Some of the things it’s possible to do while walking the six-mile block you walk every day when you’re back in the land where you grew up:
Look north to the foothills of the Adirondacks and think, as you always do, how cool it is that a fifteen-minute drive behind the wheel of a car will bring you into the six million-acre Adirondack Park itself.
Lift your hand in greeting to each and every car that comes toward you, and watch as each and every driver lifts his hand back to you.
Notice that a few pairs of underwear are colors other than blue, black or white. Wonder if these colored undies are breaking a covert Amish rule. Decide that the answer is no, because otherwise they wouldn’t be hanging on the line for all to see.
Take a left on Crill Road and wait for the flock of wild turkeys to cross. Take your time, wild turkeys. Note a line of them in a distant field, walking single file with their heads bobbing up and down. Recall that your father told you they follow the manure spreader, picking out the corn that the cows didn’t absorb.
Think about all the wild turkeys you’ve seen lately: walking down the sidewalks in northeast Minneapolis, flocking on either side of the road the entire length of the Natchez Trace, and now here in upstate New York. Decide that wild turkeys are taking over the highways and byways of your fair nation, and wonder where it will all end.
Walk past this barn, which is the barn you grew up playing in, and think of all the hours you spent in it. Hayforts. Hay tunnels. Hay rooms underneath haystacks, in which you read by flashlight. Years of trying and not always succeeding to avoid the gaping holes in the floorboards. Think how great it is to be in your unsafe homeland, how great it is that those gaping holes are still there in the barn, along with the wide-open rectangles in the far wall. Decide that your nephew, the one who “fell” twenty feet to the ground out one of them and came up laughing, didn’t fall but leapt.
Count the number of Amish baked goods signs along the six miles and wish that it were Friday. Consider the spelling of “donut” as opposed to “doughnut.” Come down firmly on the side of “doughnut” but recognize wearily that you are out of step with the rest of the world when it comes to doughnuts.
Ask yourself: if this were Friday, which kind of Amish do(ugh)nut would you buy? There is no question: Cream Filled. The minute you decide on Cream Filled, immediately change your mind to Glazed. Decide that if this were Friday, you would buy four of each and take the whole box –wait, do the Amish use boxes?– home to your parents.
Wonder why, in recent years, you crave the wide-open west so much instead of these foothills and mountains you grew up in. Wonder if you’ll someday trade your one-room plumbingless shack on the slope in Vermont for a one-room plumbingless shack in Montana. Realize, as you walk the six miles of this block, that the wide-open west and the land where you grew up have much more in common than you ever thought.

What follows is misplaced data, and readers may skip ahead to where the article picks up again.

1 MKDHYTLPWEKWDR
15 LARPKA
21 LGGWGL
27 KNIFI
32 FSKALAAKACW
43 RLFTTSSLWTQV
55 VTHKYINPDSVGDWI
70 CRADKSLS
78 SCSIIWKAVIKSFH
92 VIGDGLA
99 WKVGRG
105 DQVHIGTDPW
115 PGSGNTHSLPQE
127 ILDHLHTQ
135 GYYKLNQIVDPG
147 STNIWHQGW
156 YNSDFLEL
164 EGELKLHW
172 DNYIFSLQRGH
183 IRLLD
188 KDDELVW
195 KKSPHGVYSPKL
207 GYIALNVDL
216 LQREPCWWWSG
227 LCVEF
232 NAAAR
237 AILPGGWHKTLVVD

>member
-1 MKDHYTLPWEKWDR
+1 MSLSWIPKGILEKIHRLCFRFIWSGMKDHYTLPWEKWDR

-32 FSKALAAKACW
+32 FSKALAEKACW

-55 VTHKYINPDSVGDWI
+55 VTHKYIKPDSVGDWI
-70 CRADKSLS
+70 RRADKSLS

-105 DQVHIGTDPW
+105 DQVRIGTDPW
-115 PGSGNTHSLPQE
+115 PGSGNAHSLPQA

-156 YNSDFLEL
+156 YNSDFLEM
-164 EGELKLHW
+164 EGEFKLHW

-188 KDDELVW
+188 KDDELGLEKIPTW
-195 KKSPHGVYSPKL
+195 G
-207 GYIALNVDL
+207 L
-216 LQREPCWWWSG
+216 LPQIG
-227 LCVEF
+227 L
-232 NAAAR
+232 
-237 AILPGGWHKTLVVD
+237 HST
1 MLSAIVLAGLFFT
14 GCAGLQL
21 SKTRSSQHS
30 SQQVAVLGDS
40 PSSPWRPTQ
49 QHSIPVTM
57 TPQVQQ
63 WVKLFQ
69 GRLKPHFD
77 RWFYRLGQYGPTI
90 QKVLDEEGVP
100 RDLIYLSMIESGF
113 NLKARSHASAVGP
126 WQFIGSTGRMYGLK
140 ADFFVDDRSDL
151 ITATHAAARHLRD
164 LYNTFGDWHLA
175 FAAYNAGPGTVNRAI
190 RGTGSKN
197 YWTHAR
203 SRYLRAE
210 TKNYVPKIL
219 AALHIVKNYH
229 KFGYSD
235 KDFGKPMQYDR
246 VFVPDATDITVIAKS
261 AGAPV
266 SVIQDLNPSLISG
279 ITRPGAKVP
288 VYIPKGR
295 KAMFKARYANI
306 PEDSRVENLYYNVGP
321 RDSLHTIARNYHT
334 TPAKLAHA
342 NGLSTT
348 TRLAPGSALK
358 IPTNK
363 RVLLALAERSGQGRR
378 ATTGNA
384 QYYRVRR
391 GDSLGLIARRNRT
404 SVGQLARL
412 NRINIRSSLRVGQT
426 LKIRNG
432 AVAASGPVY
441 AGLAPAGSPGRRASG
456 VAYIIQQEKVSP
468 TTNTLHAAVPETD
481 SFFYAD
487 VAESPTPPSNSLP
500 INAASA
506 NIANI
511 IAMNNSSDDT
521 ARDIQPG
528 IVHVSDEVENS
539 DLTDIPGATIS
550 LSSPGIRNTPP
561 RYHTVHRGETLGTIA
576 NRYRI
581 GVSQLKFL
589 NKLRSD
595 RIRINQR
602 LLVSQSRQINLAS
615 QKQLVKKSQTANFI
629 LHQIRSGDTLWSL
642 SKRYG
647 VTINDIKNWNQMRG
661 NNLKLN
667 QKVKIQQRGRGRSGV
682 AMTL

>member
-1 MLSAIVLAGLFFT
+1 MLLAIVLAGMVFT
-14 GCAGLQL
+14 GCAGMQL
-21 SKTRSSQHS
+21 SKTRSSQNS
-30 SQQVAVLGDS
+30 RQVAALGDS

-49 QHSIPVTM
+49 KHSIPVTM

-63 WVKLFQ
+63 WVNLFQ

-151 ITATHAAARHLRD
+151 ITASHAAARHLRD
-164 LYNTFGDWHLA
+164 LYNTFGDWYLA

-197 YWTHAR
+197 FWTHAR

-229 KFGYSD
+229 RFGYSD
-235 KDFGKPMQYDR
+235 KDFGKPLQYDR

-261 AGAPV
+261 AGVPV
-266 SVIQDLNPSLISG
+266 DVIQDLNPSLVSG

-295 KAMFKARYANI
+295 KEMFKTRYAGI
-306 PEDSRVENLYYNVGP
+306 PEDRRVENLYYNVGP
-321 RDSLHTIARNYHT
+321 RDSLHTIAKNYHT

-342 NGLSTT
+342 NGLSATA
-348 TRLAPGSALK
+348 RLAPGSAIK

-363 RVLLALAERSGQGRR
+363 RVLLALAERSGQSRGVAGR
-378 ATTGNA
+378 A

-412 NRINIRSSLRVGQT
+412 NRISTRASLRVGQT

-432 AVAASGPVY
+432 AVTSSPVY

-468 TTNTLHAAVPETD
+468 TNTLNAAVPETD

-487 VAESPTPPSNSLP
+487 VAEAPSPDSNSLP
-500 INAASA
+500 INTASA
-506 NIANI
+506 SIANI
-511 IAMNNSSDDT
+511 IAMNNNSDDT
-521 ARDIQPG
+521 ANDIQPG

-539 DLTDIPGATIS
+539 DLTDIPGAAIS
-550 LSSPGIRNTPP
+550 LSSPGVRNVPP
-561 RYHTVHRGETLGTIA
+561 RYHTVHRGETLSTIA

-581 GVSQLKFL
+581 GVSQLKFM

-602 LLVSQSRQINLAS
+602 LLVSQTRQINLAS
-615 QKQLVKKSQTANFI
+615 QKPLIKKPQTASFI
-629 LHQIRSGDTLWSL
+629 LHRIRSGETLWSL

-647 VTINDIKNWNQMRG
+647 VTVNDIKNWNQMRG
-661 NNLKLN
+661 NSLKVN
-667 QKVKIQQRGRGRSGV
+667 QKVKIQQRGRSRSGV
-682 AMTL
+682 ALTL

Stop by and say hi to a friend. Wonder why the photo of his grave is so much bigger than your other photos.
Keep walking. Walk to the house where your friend and his wife lived. Walk across the grass and sit on the front steps of their house. Look out over the fields stretching south, the fields and the woods, and talk to him. Charlie, I’m sitting on your front steps. I’m looking out over the valley. Remember how you always told me it was God’s country?
Keep walking. Walk down the road to where your friend’s brother lives. See him coming out of the barn. Start to run so that you can catch up to him before he goes into the house. See him stop walking when he sees you coming. Listen as the first thing he says is, “I like your sneakers, Alison,” with his head down. Listen to yourself say, “I’m so sorry,” as you both start to cry. Sit on the porch with him and his wife for a long time, talking.
Stay up late with your father, sitting across the kitchen table, talking. Get up early and go to the diner with him next morning. Ride shotgun in his car as he drives you down the dirt road to the ten acres they’re having surveyed, because you can’t stand the thought of not having a piece of this land once the Amish have bought their place and they leave it. Stand with your father by the edge of the ten acres and point to a knoll that would be a pretty place to put up a plumbingless one-room shack.
When you leave next morning, have a hard time leaving.